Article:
According to Rollingout.com, a new report shows that African Americans continue to outpace whites in their use of data applications and Internet use per capita, especially on cell phones and hand-held devices. As of 2009, nearly two-thirds of African Americans (64 percent) were wireless Internet users and were significantly more likely to own a cell phone than Whites, making use much more of their phones’ data functions compared to White cell phone owners.

The article went on to say that the same report said that 44 percent of African American teens use their phones mostly to text and go on the Internet. Thus, Black Internet users, regardless of the device they use, tend to be young, mobile, female and very heavy users of social media, in particular Facebook and Twitter. For them, it is more about communicating with others than accessing information.  African American are on twitter following and communicating with their circle of friends and or celebrities.  Most African Americans do not follow brands, companies, or random people who have the same interest as them.

It has been confirmed that a large segment of Twitter’s population is African American. Although Blacks comprise about 12 percent of the general population, they account for 25 percent of the population of users on Twitter.  This large segment of African Americans on Twitter show the power of the group as they drive trends using hash tags on topics that are not informational, influential, or breaking news.

African Americans spend about the same time on the Internet daily (4 hours and 22 minutes) as they do watching television (4 hours and 43 minutes).  With this information marketers are finding ways to make their social media campaigns target African Americans.  For example American Airlines and Pepsi have created blog sites to engage the Black population using the Internet.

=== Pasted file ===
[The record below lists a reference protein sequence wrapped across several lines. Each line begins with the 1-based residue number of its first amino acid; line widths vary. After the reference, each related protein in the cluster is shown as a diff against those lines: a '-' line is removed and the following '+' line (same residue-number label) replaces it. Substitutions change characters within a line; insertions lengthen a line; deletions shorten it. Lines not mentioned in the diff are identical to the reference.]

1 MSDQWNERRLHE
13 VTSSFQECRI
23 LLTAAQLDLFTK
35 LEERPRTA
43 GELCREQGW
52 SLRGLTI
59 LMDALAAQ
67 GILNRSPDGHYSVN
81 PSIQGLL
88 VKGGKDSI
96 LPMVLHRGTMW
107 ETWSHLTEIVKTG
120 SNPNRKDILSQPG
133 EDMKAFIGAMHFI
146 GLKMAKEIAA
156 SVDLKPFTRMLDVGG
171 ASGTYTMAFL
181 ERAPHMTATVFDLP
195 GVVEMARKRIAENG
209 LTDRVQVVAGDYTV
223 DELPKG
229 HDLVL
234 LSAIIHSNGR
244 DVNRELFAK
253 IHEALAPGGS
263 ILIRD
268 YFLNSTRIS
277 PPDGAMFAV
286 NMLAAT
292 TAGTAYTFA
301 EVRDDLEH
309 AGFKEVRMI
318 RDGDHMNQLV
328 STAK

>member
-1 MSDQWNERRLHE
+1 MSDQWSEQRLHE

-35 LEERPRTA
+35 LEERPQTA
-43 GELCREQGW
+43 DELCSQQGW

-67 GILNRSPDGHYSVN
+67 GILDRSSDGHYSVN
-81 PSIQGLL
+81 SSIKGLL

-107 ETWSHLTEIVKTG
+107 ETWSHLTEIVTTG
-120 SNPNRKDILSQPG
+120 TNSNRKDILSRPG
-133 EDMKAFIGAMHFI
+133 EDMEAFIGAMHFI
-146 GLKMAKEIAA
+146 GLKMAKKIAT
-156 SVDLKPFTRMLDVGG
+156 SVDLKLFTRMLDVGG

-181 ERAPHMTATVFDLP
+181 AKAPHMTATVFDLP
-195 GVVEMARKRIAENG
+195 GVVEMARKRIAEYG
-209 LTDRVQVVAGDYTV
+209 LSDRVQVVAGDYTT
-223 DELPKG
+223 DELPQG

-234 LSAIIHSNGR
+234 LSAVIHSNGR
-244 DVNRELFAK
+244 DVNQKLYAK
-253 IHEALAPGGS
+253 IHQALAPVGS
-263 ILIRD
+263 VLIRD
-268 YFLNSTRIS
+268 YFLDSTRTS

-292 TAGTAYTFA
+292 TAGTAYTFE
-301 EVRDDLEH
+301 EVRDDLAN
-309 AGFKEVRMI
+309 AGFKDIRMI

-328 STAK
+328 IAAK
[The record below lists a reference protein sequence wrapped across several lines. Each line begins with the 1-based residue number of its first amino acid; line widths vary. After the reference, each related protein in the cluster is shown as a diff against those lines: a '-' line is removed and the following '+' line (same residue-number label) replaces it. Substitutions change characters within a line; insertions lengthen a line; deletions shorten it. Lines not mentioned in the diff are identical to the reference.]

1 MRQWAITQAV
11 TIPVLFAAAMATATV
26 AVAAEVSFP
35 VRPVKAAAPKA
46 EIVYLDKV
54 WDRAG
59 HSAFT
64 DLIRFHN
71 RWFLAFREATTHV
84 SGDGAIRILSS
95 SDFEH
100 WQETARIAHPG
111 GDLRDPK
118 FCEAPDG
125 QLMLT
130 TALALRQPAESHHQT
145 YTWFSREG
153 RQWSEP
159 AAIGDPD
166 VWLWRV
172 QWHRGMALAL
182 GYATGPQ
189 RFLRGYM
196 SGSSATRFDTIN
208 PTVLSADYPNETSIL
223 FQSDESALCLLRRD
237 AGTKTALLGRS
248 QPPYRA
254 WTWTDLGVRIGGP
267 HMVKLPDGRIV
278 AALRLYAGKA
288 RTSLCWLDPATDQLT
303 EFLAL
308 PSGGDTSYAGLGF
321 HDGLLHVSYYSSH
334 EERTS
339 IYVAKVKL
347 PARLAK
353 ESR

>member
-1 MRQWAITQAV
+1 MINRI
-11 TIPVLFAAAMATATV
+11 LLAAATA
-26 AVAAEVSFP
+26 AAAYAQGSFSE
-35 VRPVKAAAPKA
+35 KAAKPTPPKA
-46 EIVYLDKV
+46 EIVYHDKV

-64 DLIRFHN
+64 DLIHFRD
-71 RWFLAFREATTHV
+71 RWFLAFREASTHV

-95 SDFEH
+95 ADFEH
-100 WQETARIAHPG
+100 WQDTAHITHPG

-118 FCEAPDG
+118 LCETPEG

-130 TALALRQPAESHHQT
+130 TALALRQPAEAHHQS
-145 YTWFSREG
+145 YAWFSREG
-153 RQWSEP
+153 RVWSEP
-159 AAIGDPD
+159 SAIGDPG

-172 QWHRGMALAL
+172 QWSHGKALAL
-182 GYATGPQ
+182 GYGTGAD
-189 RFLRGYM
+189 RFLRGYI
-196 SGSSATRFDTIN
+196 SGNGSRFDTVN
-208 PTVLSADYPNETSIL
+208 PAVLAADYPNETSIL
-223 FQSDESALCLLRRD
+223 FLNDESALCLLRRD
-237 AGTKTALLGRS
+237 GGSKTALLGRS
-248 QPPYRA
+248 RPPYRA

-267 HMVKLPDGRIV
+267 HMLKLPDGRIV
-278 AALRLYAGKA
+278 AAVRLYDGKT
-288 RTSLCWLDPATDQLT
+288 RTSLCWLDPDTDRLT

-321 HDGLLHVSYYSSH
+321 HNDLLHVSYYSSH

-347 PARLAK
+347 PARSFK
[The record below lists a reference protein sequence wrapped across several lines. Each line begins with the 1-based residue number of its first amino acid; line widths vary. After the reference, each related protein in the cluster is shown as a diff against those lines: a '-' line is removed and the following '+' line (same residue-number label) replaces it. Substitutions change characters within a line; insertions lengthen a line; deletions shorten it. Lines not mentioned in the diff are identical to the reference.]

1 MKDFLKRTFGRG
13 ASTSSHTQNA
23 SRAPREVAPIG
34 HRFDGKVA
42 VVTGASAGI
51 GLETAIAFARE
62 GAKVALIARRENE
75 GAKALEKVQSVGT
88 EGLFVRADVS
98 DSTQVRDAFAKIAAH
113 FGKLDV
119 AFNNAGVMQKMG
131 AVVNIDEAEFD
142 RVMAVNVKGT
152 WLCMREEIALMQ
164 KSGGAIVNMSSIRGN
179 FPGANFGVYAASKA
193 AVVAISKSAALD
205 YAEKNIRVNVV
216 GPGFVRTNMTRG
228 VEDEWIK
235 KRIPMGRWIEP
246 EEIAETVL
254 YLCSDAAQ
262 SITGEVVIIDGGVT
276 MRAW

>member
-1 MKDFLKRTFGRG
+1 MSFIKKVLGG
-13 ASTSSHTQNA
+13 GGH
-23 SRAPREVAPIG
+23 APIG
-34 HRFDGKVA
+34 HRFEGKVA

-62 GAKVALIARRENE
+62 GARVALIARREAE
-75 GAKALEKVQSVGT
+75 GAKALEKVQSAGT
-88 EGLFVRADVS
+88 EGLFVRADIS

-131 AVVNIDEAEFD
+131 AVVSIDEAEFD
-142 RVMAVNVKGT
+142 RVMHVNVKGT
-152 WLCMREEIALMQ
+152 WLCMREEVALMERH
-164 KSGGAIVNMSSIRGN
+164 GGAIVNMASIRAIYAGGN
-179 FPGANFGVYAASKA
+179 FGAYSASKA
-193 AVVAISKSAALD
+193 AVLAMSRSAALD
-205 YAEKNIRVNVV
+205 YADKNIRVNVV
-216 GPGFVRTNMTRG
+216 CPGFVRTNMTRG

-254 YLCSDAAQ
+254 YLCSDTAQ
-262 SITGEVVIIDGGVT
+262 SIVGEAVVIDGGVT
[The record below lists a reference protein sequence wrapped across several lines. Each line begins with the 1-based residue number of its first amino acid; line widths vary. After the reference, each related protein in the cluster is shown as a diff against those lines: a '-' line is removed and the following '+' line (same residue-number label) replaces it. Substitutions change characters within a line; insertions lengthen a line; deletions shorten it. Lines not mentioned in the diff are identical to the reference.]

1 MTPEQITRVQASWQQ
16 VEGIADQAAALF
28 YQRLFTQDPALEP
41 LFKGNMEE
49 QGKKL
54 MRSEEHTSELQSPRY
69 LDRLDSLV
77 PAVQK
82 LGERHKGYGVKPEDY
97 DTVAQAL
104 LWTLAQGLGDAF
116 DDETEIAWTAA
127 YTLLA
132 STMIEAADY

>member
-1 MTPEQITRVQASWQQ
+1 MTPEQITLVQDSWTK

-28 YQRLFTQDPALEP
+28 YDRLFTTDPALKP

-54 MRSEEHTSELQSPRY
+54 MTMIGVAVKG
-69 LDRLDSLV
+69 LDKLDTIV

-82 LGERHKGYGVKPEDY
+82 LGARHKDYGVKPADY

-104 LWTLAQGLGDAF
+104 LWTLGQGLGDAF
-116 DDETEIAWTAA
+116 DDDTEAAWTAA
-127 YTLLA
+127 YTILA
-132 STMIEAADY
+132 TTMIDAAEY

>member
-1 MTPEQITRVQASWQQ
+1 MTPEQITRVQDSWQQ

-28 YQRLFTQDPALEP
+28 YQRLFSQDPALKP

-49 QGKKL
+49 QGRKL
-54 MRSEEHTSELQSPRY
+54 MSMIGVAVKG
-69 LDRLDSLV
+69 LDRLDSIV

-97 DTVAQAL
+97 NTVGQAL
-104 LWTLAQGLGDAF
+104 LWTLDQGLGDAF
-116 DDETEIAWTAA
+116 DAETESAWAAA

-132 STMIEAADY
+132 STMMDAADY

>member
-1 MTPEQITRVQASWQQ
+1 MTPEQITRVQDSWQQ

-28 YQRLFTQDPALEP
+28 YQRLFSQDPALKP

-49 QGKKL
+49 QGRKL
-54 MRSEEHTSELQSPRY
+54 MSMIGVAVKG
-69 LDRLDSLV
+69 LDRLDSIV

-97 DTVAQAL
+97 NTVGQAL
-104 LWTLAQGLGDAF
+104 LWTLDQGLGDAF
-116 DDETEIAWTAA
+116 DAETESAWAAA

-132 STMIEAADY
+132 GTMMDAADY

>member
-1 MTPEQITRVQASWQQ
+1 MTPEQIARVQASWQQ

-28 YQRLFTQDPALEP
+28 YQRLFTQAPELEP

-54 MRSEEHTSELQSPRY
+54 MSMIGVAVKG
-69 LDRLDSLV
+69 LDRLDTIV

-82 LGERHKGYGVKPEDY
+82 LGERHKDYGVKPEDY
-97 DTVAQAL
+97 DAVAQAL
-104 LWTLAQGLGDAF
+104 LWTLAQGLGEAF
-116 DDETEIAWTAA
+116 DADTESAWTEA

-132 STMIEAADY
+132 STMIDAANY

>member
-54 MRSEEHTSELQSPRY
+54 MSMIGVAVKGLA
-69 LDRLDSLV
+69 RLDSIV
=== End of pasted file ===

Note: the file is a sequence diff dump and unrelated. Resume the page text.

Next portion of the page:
Blackatlas.com is supposed to enhance the Black travel experience for its target audience.  On this site you can explore the Black culture of certain cities, you can create content for the site, plan a trip, and get tips from Nelson George, the “travel expert”.

Pepsi’s We Inspire is targeted toward Black women.  It’s a blog site where celebrities like Queen Latifah, Thadie Newton, and Keyshia Cole have contributed posts on what inspires them.  It is also a platform that any African American woman could submit postings for and share them on the website to become a “storyteller”.  I really love this website and I think many of my friends should contribute to it.

Mozilla has created a very controversial web browser that is targeted for African Americans to use.  It is called Blackbird and was created as a way to give Blacks a better Internet experience.  The browser’s features include a Black influenced search, news ticker, videos, local business search, email manager, social network manager, and job search tool.  There is also a charity content channel called “Do Good” that connects users with Black organizations.  Can I say, “doing the most”?  I do not feel like it is necessary tool.  I personally can find Black content just fine with Safari and Internet Explorer.

(Photo credit: John Lund http://www.johnlund.com/Portfolio-New-Stock-Photos.asp)

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4 thoughts on “African Americans and Social Media

  1. Can you provide me the link or date of this report published on Rollingout.com
    I couldn’t locate it. Thanks

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